Yesterday was the second of my recce runs in preparation for the Lakeland 50. These official recce events are held by Lakeland 100, which organises the Lakeland 100 and Lakeland 50 events (more properly, but less commonly, known as the Ultra Tour Lake District 100 & 50), primarily to assist competitors in these races to practice running the terrain and navigating the route, although non-competitors are also allowed to attend.
In addition to the run, each weekend’s event includes talks. This Saturday’s talks were from race doctor Paul Simpson on medical issues which stop people from finishing (most commonly blisters), from entertaining self-described “back of the pack jogger” Maxine Grimshaw, and from last years’ women’s winner (and record holder) from the Lakeland 50, Tracy Dean, whose training regime makes mine look paltry.
This weekend’s run was intended to cover the course from Dalemain to Ambleside, but the weather had other ideas. Early in the week, with passes blocked by snow, it was decided that keeping to the original plan would be perhaps impossible, certainly impractical, and unsafe. Instead, as in November, we were sent off to run from Ambleside to Coniston via Chapel Stile and Tilberthwaite.
It was good to get the chance to see this part of the course in daylight, the November recce having deliberately started just before dusk, and I’m very pleased to say that I found the instructions in the route book easier to follow this time.
The somewhat wintry conditions made the terrain even more challenging than normal, with stretches of path quite icy underfoot, some of the ice patches being barely visible until you saw a runner in front of you slipping, or found your own foot slithering sideways as you put your weight on it. Early on, several unwary runners hit the ground, although nobody suffered worse than momentary embarrassment. Other sections of the route were covered in snow varying from a few inches to several feet in depth, particularly as we crossed from Tilberthwaite to Coniston, where some of the drifts must have been 15 or 20 feet deep.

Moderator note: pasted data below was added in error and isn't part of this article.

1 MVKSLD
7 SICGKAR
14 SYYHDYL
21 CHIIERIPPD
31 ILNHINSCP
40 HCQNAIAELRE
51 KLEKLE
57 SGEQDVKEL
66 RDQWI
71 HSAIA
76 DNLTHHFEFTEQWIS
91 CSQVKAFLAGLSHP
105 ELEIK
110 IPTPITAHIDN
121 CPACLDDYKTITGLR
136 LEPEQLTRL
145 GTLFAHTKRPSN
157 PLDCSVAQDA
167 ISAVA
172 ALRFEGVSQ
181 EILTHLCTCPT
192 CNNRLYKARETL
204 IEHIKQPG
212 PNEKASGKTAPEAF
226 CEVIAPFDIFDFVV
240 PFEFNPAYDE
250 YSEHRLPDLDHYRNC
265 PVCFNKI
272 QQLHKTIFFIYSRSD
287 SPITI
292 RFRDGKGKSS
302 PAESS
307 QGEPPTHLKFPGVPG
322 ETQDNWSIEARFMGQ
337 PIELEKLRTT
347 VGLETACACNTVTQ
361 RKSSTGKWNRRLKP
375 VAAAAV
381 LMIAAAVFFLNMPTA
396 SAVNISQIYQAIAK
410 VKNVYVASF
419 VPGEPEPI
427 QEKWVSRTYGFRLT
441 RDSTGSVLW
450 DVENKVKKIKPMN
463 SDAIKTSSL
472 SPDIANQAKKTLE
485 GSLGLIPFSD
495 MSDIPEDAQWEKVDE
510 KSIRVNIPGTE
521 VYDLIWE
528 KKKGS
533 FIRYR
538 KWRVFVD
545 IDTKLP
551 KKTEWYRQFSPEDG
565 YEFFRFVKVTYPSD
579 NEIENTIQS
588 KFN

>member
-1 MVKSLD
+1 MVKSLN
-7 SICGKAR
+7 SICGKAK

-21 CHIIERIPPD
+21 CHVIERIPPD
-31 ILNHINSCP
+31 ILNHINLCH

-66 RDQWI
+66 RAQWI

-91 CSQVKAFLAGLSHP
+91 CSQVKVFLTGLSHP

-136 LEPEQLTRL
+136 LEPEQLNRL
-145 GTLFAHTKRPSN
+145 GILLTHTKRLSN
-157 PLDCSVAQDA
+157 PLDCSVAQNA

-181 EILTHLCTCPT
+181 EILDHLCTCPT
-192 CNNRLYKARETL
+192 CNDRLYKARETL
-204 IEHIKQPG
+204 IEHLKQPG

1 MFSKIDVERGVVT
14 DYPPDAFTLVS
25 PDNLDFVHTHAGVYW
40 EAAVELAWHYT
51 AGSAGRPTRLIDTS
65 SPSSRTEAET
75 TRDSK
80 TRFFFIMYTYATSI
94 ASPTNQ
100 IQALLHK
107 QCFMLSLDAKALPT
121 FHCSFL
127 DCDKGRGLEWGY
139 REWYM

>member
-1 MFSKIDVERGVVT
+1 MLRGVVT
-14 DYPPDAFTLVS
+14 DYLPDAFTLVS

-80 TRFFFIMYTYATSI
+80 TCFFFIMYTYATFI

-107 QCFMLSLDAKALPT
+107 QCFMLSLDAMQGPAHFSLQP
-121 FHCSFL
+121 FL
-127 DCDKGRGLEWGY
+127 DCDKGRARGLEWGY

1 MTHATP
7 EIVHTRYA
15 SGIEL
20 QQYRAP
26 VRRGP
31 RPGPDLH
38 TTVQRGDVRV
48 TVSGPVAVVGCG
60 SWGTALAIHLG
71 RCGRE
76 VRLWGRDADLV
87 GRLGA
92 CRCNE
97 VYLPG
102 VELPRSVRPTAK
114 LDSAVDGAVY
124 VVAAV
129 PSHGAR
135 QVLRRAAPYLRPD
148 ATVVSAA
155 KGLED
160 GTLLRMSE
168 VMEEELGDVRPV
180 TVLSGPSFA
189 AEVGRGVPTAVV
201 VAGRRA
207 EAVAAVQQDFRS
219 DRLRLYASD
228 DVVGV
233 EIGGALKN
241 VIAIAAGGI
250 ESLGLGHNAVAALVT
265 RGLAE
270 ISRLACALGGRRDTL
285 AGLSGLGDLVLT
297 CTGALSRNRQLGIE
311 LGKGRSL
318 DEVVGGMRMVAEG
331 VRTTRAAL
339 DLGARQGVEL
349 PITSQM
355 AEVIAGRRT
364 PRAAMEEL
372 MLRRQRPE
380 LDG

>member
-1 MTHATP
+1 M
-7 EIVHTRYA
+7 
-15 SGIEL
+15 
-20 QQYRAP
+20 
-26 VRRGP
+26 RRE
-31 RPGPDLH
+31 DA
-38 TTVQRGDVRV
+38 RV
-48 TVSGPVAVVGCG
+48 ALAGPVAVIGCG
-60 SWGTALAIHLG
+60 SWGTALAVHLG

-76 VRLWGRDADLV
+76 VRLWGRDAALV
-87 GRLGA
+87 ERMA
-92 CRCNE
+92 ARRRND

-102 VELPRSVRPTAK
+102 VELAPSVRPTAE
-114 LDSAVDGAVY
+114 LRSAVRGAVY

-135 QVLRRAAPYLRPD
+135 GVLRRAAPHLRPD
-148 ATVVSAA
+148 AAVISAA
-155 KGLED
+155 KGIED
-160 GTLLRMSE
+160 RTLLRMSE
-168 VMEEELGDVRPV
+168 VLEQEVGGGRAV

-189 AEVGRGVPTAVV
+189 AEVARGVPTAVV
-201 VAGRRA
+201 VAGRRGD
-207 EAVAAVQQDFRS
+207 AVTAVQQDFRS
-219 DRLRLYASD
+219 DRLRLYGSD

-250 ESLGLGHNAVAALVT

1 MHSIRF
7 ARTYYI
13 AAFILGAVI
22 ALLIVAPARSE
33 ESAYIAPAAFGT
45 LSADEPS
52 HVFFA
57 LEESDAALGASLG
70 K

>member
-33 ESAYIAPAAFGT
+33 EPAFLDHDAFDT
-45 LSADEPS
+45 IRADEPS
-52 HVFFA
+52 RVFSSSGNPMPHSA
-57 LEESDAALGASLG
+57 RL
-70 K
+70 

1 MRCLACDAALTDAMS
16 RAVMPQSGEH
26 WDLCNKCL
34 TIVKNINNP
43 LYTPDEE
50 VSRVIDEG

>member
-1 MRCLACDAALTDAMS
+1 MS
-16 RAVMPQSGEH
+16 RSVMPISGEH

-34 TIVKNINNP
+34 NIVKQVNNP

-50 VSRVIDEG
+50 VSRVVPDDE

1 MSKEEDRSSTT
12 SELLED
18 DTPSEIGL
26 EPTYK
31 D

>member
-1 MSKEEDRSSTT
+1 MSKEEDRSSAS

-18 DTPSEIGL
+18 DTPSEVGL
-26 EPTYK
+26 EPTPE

In addition to the extra work involved simply in balancing and walking (rarely running) through the snow, it was impossible to make full use of the directions on this section of the route, as the marker points were buried: for example, the “path splits into three” was not evident, as the paths were hidden under snow, the other branches had not been travelled and only the route pre-trodden by other runners was visible.
Some of the runners had brought their dogs with them, one with a proper CaniX harness, others running free. It was lovely to see them and they seemed to be enjoying themselves, but I admit I could have done without three dogs under my feet while I was negotiating a snowy path with a sharp drop of several hundred metres on our right side.
Finally we descended back below the snow line, joined a major path, and actually ran the last kilometre or so down into Coniston!
On the injury front, my left ankle held up quite well and was none the worse afterwards, and my left hamstring tendons were fine, but the left groin strain which I somehow acquired last week was not very happy in the slippery conditions. The next two weeks I’ll be tapering before SDW50 on 13th April. Hopefully that will give whatever muscle/tendon I’ve upset time to settle down.